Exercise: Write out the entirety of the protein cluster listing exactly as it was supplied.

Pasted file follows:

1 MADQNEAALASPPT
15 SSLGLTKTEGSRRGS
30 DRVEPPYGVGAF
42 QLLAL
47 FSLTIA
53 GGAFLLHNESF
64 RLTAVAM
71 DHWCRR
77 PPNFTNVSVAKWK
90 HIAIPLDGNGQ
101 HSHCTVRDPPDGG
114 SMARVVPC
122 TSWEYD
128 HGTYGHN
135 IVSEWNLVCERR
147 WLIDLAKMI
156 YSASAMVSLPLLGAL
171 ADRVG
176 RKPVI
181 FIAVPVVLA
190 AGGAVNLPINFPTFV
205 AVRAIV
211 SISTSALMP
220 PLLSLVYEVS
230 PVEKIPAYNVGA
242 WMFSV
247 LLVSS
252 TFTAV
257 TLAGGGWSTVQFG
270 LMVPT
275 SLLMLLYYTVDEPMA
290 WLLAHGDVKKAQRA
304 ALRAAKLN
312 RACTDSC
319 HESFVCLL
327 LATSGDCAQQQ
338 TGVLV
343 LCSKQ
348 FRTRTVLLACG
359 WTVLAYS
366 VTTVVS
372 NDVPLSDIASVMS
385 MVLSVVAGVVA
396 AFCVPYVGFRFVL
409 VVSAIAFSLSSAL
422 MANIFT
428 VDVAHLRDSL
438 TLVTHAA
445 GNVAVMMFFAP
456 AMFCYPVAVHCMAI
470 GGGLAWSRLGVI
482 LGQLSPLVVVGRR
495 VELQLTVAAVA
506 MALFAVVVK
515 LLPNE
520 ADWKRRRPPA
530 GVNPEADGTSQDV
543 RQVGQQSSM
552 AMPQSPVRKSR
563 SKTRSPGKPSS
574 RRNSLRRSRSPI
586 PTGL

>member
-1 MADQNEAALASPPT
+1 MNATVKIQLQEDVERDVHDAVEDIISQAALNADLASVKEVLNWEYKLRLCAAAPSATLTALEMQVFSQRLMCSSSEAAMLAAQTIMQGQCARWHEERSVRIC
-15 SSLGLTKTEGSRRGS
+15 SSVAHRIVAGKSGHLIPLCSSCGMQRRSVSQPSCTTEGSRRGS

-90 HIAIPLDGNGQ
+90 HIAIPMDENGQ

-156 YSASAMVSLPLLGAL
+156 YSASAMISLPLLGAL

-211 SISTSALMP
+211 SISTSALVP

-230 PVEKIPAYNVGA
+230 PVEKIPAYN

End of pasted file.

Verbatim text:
1 MADQNEAALASPPT
15 SSLGLTKTEGSRRGS
30 DRVEPPYGVGAF
42 QLLAL
47 FSLTIA
53 GGAFLLHNESF
64 RLTAVAM
71 DHWCRR
77 PPNFTNVSVAKWK
90 HIAIPLDGNGQ
101 HSHCTVRDPPDGG
114 SMARVVPC
122 TSWEYD
128 HGTYGHN
135 IVSEWNLVCERR
147 WLIDLAKMI
156 YSASAMVSLPLLGAL
171 ADRVG
176 RKPVI
181 FIAVPVVLA
190 AGGAVNLPINFPTFV
205 AVRAIV
211 SISTSALMP
220 PLLSLVYEVS
230 PVEKIPAYNVGA
242 WMFSV
247 LLVSS
252 TFTAV
257 TLAGGGWSTVQFG
270 LMVPT
275 SLLMLLYYTVDEPMA
290 WLLAHGDVKKAQRA
304 ALRAAKLN
312 RACTDSC
319 HESFVCLL
327 LATSGDCAQQQ
338 TGVLV
343 LCSKQ
348 FRTRTVLLACG
359 WTVLAYS
366 VTTVVS
372 NDVPLSDIASVMS
385 MVLSVVAGVVA
396 AFCVPYVGFRFVL
409 VVSAIAFSLSSAL
422 MANIFT
428 VDVAHLRDSL
438 TLVTHAA
445 GNVAVMMFFAP
456 AMFCYPVAVHCMAI
470 GGGLAWSRLGVI
482 LGQLSPLVVVGRR
495 VELQLTVAAVA
506 MALFAVVVK
515 LLPNE
520 ADWKRRRPPA
530 GVNPEADGTSQDV
543 RQVGQQSSM
552 AMPQSPVRKSR
563 SKTRSPGKPSS
574 RRNSLRRSRSPI
586 PTGL

>member
-1 MADQNEAALASPPT
+1 MNATVKIQLQEDVERDVHDAVEDIISQAALNADLASVKEVLNWEYKLRLCAAAPSATLTALEMQVFSQRLMCSSSEAAMLAAQTIMQGQCARWHEERSVRIC
-15 SSLGLTKTEGSRRGS
+15 SSVAHRIVAGKSGHLIPLCSSCGMQRRSVSQPSCTTEGSRRGS

-90 HIAIPLDGNGQ
+90 HIAIPMDENGQ

-156 YSASAMVSLPLLGAL
+156 YSASAMISLPLLGAL

-211 SISTSALMP
+211 SISTSALVP

-230 PVEKIPAYNVGA
+230 PVEKIPAYN